It opens with a beat. A beat from “Shutdown” by Skepta, who we then see walk into a corner store on the phone. But North London’s legendary grime artist is quickly upstaged by a youngster who makes fun of him for complaining about cycling. This first shot is a fitting kick-off to “Nothing Beats a Londoner,” a new short film from Nike that doubles as an ode to the city, its culture, and athletes. Not the superstars, but the everyday people that keep this global capital moving.
Of course, it wouldn’t be a Nike ad without superstars–Harry Kane, Mo Farah, Eden Hazard, Alex Iwobi, along with artists like Skepta and AJ Tracey–but they take a backseat to an eclectic collection of young, unknown athletes. And that’s just how Wieden+Kennedy London creative directors Paddy Treacy and Mark Shanley wanted it.
“There was a feeling that Nike had lost touch with the real kids of London and our campaigns didn’t talk to them in their own language anymore,” Treacy and Shanley say via email. “So we wanted to get back on their level and create a new voice and presence in London that makes ripples around the world, allowing our consumers to see, touch, and feel the Nike brand again.”
In talking to local kids, the agency creatives saw an amazing, unbeatable attitude, brimming with the sort of confidence that you find in elite athletes.
“They really believe that they can do anything. But over time the real world can erode that confidence,” Treacy and Shanley say. “So we wanted to celebrate them the way we usually celebrate famous athletes, flipping the traditional model and holding the kids up as the inspiration for all and painting a picture of London, through the lens of sport, as the incredible city it is.”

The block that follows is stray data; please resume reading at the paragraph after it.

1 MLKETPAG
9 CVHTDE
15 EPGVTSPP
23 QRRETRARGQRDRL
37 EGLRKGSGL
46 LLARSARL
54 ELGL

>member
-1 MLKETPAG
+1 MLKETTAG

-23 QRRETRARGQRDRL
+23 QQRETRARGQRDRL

Despite the quick cuts and stylish pace that bring to mind past Nike hits like Guy Ritchie’s 2008 masterpiece “The Next Level,” 2015’s “Short A Guy,” and even “Want It All” from last year, Treacy and Shanley say the goal was actually to make a big Nike spot that didn’t feel like a big Nike spot.
“Nike is such a quintessentially American brand with such a rich commercial history, and we felt that we needed to have a uniquely London voice if we were to truly represent the city and its inhabitants,” they explain. “Hence decisions like shooting on 16mm film instead of digital to really capture the texture of the city. In terms of the classic quick-cut, multi-sport film style, it’s a dynamic way to show sport looking incredible on screen. Besides, we had a lot of sports we wanted to feature because kids play everything here–even ice hockey.”
To figure out who would be featured in the ad, the agency dug in and did its research, talking to hundreds of kids to find out who their London heroes are in sport, in music, in real life. And it wasn’t always who they expected it to be. “Young London footballers look up to the local guys who grew up in their neighborhoods like Alex Iwobi, more than they do to the guys we usually see in the big Nike spots,” Treacy and Shanley say.
In their search for local athletes, the agency reached out to local sports clubs and schools, and went for real athletes over actors. “There’s a unique authenticity to the spot because the young athletes were cast for their sporting prowess above anything else,” say the creative directors. “And they’re all Londoners. The really exciting part was making them the stars of the show and seeing them one-up their heroes.”